“I Brush My Teeth Twice a Day… Why Do I Still Get Cavities?”
Over the course of this pandemic, I think we’ve all been trying to form a few better habits while at home. Whether that be eating healthier, working out more, self-reflecting or practicing better dental hygiene. However it seems that some people are still getting cavities even though they are brushing twice a day.
Trying to answer that question is difficult because the reasoning is different for everyone. However there are general principles about how cavities form that shed light with this issue:
- How do cavities form?
- How can you help your teeth “re-mineralize”?
- When is the best time of day to brush your teeth?
How Do Cavities Form?
Our teeth are made up of minerals. Whenever you eat or drink sugary or starchy foods, bacteria in the plaque on your teeth begin to produce acid. This acid then eats away at your teeth’s enamel, which is the protective layer of your teeth. When your mouth drops below a critical pH and becomes more acidic, your teeth begin to lose those natural minerals.
It takes about 30-60 minutes after eating or drinking for the pH in your mouth to return to normal. However, if you don’t give your mouth time to recover after eating or drinking before consuming something else that is sugary or high in starch, the process then begins all over again and acid continues to form.
For example, drinking a soda in 10 minutes is better for your teeth then sipping it over the course of an hour because your mouth is then only exposed to this acidic drink for 10 minutes rather than continually for a whole hour. The sooner your teeth can start the re-mineralizing process, the better.
How Can You Help Your Teeth Re-mineralize?
Saliva is a big help in keeping your teeth protected. It acts as a natural buffer from harmful particles and helps clear them out. The same minerals found in your teeth are also in your saliva, so after you eat, saliva helps add calcium and phosphate back to your teeth.
However, sometimes that isn’t enough, which is where fluoride comes in. By using toothpaste with fluoride in it or drinking tap water with fluoride, it embeds the fluoride in your saliva and helps protect your teeth. As a result, the next time your teeth are recovering from sugar and acid in the drink or food you ate, your teeth can use those fluoride minerals embedded in your saliva to create a stronger and more decay-resistant enamel.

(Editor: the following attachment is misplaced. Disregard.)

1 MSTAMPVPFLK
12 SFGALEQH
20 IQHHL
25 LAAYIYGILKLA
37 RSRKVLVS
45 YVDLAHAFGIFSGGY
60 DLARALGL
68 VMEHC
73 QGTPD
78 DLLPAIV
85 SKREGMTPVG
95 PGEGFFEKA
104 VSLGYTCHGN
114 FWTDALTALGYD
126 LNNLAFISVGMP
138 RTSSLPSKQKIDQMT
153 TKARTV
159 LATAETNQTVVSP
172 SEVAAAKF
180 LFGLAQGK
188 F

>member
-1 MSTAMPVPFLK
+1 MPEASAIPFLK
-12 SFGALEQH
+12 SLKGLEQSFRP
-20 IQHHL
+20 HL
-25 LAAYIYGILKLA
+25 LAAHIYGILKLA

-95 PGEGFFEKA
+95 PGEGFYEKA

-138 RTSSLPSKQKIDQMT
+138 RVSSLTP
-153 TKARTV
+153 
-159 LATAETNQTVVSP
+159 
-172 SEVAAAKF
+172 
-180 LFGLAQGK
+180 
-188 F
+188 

When is the Best Time to Brush Your Teeth?
I hope everyone knows that brushing your teeth twice a day is so important. But exactly when is the right time during the day to brush?
While you’re sleeping, plaque-causing bacteria are multiplying in your mouth. Brushing your teeth first thing in the morning can be beneficial in removing that plaque and bacteria build up from the night before. Brushing your teeth in the morning also helps because it introduces fluoride into your mouth before you eat your first meal of the day. Removing the bacteria that multiplied over night helps lessen the number of particles that turn to acid from your breakfast.
If you are one of those people who like to brush after every meal, be sure to wait at least 30 minutes before doing so. If you brush immediately after eating a meal, you may be removing those helpful minerals in your saliva that we talked about above. If you need a rinse after eating, drinking water, or eating sugarless gum can help increase your saliva flow so that it can do its job in keeping your teeth healthy.
Lastly, making sure you brush before going to bed at night can limit any prolonged acid exposure while you’re sleeping. In general, its important to brush twice a day to help remove harmful bacteria and particles in your mouth. However, you can elevate your oral routine by brushing first thing in the morning right after you wake up, and last thing before you go to bed at night.
If you have any questions or concerns about your oral health, give us a call at 610-269-1414 to schedule an appointment.